Proceedings National Seminar on Innovations and Recent Advances in Reproduction for Augmenting Small Ruminant Production Dec 28-30, 2006, Avikanagar, Jaipur, India p 227-231. diseases (Brawn, 1997; Rowe, 1998). The condition has been described to be more prevalent in younger goats (Purohit et al., 2006). When parts of the placenta are hanging out of the vulvar lips manual removal by gentle rolling is possible (Purohit et al., 2006). A prostaglandin or oxytocin injection is suggested in cases where placenta is not hanging out (Mobini et al., 2002) Post-parturient metritis is uncommon in sheep and goats (Mobini et al., 2002) but is encountered in dairy goats kept by hobby breeders having a previous retained placenta (Mobini et al., 2002; Purohit et al., 2006). Females with metritis can be treated effectively by intra-uterine infusion of antibiotics or parentral administration of antibiotics (Purohit et al., 2006) although some workers do not prefer intra-uterine infusions (Mobini et al., 2002). Vaginal and uterine prolapses are usually the result of handling of dystocia with undue force (Purohit et al., 2006) and can be replaced under epidural anaesthesia and lubrication. Hypocalcaemia may contribute to the flaccidity of the organs that predisposes to uterine prolapse (Mobini et al., 2002) and hence 20 to 40 mL of calcium borogluconate must be given. Uterine ruptures subsequent to dystocia handling can rarely occur in ewes and goats (Purohit et al., 2006) with resultant prolapse of intestinal loops from the vagina. An emergency laparotomy over the flank with a more caudal incision is suggested. Sometimes the rupture may be more towards the cervix and not approachable by laparotomy incisions. Such patients have extremely poor prognosis.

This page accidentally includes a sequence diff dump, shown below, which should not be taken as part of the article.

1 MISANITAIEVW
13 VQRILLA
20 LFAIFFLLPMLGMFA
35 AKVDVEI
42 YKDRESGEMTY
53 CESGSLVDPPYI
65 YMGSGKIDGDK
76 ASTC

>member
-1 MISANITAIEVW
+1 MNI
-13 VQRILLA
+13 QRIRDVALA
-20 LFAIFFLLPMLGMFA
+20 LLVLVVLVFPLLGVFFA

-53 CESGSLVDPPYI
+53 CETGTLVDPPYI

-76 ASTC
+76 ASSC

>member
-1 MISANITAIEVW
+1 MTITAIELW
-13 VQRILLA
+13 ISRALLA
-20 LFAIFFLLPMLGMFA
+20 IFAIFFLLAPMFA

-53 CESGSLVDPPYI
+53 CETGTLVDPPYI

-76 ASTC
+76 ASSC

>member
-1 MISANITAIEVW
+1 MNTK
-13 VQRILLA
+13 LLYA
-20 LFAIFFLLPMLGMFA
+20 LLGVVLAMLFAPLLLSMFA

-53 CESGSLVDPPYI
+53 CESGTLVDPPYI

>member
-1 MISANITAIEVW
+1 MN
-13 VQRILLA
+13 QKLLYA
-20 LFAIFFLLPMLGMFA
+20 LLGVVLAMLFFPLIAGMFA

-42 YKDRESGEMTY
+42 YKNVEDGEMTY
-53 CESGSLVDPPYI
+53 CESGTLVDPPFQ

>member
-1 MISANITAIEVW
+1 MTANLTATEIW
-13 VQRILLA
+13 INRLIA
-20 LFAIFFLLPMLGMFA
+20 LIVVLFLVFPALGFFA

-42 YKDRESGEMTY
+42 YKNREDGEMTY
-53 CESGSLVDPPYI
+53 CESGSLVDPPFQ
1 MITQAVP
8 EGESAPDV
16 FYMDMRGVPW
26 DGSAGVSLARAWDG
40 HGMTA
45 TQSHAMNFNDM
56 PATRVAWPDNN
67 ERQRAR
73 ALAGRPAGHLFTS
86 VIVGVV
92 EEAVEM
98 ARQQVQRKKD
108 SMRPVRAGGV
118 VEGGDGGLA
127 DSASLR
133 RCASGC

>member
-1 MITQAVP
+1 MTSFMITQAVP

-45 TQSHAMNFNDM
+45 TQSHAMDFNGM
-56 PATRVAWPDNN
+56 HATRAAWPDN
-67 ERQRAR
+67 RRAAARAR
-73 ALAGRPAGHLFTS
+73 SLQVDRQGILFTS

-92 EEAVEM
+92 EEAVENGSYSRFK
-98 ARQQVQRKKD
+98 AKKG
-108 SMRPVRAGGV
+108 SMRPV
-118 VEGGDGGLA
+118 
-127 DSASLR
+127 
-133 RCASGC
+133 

Pre-Praturient Care of ewes and does


Pre-partum care of the small ruminants can prevent many parturient and post-parturient problems. Ultrasonography can